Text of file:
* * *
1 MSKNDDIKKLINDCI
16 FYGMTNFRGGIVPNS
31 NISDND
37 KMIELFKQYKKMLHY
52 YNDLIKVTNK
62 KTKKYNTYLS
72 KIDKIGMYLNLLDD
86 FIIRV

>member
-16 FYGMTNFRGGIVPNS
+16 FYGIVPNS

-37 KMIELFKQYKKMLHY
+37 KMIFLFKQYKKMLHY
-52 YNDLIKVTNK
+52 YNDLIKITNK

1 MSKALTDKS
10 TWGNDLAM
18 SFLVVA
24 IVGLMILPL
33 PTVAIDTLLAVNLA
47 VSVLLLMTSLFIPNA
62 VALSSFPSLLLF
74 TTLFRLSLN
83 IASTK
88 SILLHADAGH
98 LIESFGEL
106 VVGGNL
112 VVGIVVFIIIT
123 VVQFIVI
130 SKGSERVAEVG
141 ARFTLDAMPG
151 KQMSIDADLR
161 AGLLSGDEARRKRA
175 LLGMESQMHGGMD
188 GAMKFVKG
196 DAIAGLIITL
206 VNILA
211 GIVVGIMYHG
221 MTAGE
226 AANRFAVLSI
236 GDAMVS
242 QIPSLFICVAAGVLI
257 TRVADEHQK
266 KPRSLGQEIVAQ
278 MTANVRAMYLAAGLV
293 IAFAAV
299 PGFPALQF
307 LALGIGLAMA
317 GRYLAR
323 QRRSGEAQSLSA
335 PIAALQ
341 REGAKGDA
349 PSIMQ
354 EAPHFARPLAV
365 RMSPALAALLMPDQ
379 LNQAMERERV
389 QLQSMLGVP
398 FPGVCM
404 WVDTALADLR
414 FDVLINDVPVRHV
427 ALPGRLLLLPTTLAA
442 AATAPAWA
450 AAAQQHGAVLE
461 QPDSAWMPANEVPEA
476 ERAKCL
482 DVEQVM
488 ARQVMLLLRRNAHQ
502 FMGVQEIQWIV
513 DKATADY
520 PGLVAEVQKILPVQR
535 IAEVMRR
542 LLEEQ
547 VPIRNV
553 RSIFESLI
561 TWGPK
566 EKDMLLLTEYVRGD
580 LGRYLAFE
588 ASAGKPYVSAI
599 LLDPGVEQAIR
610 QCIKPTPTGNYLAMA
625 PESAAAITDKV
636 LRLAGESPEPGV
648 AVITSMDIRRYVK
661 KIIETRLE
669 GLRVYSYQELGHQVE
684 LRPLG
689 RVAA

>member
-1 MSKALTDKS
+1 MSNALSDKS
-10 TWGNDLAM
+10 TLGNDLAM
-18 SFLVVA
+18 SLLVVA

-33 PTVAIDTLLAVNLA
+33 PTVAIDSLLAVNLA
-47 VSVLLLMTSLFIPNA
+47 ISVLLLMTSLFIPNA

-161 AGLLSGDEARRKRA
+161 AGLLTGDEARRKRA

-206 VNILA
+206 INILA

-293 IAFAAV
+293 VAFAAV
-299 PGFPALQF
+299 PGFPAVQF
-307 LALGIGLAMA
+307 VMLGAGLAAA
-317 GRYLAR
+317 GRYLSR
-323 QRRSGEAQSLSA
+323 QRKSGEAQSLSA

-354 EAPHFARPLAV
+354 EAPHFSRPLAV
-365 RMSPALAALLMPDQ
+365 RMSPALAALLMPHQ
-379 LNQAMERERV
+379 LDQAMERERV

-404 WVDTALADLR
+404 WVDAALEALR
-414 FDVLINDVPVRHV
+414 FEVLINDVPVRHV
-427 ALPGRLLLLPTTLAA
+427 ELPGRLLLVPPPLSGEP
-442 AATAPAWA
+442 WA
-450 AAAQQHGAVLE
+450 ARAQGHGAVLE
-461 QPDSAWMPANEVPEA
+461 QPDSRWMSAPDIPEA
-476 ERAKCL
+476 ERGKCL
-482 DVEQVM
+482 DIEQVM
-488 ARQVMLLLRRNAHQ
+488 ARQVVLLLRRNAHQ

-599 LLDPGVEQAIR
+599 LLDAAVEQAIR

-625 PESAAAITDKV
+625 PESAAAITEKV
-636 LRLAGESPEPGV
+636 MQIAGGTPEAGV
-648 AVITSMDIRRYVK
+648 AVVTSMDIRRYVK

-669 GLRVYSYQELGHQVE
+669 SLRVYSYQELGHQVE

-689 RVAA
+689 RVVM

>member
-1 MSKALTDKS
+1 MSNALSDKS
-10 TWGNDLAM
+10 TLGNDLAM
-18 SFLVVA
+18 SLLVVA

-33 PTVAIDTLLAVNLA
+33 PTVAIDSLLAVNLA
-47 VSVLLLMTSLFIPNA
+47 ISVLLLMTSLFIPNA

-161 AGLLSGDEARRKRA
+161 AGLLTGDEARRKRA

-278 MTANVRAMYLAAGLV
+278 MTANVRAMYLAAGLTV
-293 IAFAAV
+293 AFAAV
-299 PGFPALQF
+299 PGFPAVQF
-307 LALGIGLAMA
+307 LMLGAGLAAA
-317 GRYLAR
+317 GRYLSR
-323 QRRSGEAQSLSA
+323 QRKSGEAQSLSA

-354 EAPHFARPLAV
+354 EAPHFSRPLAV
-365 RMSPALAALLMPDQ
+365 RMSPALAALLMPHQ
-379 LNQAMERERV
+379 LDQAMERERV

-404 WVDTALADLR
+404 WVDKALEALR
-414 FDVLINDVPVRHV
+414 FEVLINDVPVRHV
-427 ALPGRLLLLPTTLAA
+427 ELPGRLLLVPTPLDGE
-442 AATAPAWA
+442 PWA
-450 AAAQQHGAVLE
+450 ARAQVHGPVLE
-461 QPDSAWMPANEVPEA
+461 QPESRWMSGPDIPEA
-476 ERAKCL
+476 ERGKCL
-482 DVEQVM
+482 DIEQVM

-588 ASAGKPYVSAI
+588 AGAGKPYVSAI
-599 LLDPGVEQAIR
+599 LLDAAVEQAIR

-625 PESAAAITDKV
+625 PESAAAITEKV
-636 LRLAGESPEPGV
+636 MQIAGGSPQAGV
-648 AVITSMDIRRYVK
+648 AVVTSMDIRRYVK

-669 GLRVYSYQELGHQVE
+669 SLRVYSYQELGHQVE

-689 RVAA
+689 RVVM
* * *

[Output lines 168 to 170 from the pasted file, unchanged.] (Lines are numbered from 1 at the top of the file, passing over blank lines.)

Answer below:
-307 LALGIGLAMA
+307 LMLGAGLAAA
-317 GRYLAR